The impressionistic surface of Wild Money (2017) recalls the 1950s paintings of Philip Guston. Its creases recall human skin, while the filigree pattern of red skeins implies what lies beneath. The body is fully implicated in this work. The ink is applied to both sides of the linen and suggests an inner and outer dimension. The titles of Gannon’s work frequently reference books: in this case Wild Money by Luna Jaffe, a visual artist and psychotherapist. It is a book aimed at artists about feelings for money and the artist’s relationship to money. In Wild Money, Gannon speaks both to the materiality of the densely woven fabric and the spaces that are opened up through the cuts.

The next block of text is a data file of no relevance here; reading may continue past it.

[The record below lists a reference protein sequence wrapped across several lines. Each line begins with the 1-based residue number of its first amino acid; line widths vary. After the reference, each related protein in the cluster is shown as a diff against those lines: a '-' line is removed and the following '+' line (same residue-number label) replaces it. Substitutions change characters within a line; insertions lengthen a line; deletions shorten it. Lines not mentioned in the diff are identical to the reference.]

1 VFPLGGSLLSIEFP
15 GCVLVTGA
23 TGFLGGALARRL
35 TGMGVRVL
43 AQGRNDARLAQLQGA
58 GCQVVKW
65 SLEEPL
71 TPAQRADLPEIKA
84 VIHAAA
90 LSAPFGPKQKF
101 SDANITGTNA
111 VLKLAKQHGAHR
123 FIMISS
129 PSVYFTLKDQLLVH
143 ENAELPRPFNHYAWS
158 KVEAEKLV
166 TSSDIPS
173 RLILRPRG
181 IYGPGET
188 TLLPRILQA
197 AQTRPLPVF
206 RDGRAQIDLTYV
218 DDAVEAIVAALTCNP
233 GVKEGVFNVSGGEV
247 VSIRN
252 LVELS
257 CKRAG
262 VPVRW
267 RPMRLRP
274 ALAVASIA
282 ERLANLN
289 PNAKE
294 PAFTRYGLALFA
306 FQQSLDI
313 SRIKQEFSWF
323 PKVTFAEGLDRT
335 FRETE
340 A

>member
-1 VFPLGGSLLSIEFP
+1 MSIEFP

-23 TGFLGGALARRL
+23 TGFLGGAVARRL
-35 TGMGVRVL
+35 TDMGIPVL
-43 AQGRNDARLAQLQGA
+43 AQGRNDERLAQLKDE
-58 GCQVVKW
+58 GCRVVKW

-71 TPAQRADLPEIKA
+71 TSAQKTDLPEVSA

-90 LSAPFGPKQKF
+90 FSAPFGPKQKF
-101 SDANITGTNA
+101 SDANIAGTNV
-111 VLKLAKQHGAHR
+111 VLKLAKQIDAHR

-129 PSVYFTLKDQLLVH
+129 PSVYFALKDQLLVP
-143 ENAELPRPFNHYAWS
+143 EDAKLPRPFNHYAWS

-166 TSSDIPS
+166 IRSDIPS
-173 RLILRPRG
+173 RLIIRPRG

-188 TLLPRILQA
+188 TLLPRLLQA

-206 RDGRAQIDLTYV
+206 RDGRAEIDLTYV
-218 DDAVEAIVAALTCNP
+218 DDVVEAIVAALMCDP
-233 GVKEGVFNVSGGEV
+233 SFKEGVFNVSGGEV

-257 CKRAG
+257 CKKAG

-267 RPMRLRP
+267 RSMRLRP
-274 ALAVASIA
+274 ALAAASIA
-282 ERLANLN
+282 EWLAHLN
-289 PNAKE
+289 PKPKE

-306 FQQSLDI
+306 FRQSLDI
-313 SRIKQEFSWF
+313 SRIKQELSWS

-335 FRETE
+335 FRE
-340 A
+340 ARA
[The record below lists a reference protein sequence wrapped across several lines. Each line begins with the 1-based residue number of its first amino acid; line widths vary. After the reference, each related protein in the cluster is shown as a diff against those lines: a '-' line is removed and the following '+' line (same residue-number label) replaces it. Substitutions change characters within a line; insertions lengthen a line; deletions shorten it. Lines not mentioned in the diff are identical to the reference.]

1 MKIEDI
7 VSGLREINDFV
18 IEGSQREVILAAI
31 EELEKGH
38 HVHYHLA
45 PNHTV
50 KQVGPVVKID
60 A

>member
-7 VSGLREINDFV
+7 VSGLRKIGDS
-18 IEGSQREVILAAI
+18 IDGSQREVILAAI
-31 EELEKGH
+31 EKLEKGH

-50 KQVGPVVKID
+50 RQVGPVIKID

Laura Gannon works across a range of media: painting, drawing, sculpture and video. With a background in film, she has often installed her video work using dividing elements, screens or benches, to create selective viewing experiences for her audience. The artist has recently developed a series of paintings using metallic ink on unstretched linen. At the end of the painting process, the artist cuts into the linen. While cutting gestures inevitably make reference to the work of Lucio Fontana, Gannon’s interests are different. Fontana was interested in breaking the picture plane, the cuts in his work created dark mysterious slits. Gannon, by contrast, seeks to admit light and thus incorporating the wall into the work itself. Her work has a strong relation to the body, whether through the gesture of cutting or its impression of capillaries. Gannon’s practice can be understood as the meeting point of the performative and the sculptural.